Cablegate: Nigeria and Biotechnology Public Diplomacy

Published: Tue 24 Feb 2004 01:33 PM
This record is a partial extract of the original cable. The full text of the original cable is not available.
241333Z Feb 04
E.O. 12958: N/A
1. Summary. The U.S. Mission in Nigeria would like to
propose several projects to expand biotechnology awareness
and acceptance in Nigeria; all are consistent with the
Mission's biotechnology collaborative efforts with the
National Agency for Biotechnology Development and Assistance
(NABDA) and broader USG objectives in the sector of economic
development. We propose three workshops for legislators,
government officials, and journalists in Nigeria and a press
tour in the United States for Nigerian journalists. Total
financing requested is $110,000. End Summary.
Biotechnology and Nigeria
2. The U.S. Mission's proposal for biotechnology aims at
dispelling the false impressions many Nigerians have
regarding biotechnology and the safety of genetically
modified organisms (GMOs) by helping a broad cross-section
of government officials, members of parliament, and the
media better understand the benefits of biotechnology.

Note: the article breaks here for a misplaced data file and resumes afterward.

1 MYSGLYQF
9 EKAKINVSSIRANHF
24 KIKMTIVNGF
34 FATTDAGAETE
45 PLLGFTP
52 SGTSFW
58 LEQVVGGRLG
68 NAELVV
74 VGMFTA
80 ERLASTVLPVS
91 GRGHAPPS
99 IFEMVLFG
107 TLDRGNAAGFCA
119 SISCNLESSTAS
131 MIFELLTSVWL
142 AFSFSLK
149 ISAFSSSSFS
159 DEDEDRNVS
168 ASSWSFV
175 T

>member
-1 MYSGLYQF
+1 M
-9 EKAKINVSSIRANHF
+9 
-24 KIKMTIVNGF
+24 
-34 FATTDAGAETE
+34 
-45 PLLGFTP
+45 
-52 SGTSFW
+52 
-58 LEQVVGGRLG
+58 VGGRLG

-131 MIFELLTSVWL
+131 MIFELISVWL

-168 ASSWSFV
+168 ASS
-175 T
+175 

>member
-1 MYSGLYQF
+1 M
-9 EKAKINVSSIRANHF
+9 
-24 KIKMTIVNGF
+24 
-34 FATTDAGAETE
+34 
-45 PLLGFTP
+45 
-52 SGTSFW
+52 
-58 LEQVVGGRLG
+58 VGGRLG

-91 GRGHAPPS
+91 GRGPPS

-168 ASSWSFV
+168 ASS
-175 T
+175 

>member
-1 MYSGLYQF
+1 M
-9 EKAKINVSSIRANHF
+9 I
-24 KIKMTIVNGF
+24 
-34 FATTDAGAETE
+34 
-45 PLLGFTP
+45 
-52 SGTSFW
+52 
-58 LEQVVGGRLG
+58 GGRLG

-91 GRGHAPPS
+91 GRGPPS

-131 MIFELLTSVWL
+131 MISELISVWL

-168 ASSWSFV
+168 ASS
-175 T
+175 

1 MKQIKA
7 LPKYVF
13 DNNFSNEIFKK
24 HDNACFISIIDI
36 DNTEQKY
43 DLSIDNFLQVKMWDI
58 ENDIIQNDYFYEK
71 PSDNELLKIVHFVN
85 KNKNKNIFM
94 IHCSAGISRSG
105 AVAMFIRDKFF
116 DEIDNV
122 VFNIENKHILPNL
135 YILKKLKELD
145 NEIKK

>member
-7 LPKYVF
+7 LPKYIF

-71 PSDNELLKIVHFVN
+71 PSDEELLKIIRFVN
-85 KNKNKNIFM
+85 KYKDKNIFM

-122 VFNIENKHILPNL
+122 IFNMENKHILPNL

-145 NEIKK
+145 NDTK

Nigerians have learned about GMOs primarily as a result of
the U.S.-European debate over GMOs and packaging
requirements. The issues of GMO safety for human
consumption as well as their possible threat to local
environmental diversity are issues that have received
treatment in the Nigerian press, and ones that could easily
retard acceptance of GMOs by Nigerian farmers. Nigerian
journalists who have participated in mission programs on
biotechnology as well as officials of the Nigerian Agency
for Biotechnology Development and Assistance (NABDA) have
suggested that anti-Western elements may latch onto
biotechnology and unnecessarily raise people's fears.
Nigerian audiences, based on their comparatively lower
educational levels than in the U.S., are less conversant in
scientific matters in general, let alone biotechnology. The
Internet is very popular in Nigeria, but Internet material
is often used to misinform - as much as inform - public
debate. Nigerian officials and other supporters of
biotechnology require training and further information in
order to explain biotechnology to the Nigerian public as
well as promote acceptance.
3. Nigeria is poised to take advantage of the potential of
biotechnology to improve agricultural productivity because
it has a supportive national biotechnology policy, a
biosafety framework, and the scientific capacity to conduct
and apply biotechnology research. There exist already
strong linkages with a number of U.S.-based institutions.
USAID/Nigeria is assisting Nigeria in developing its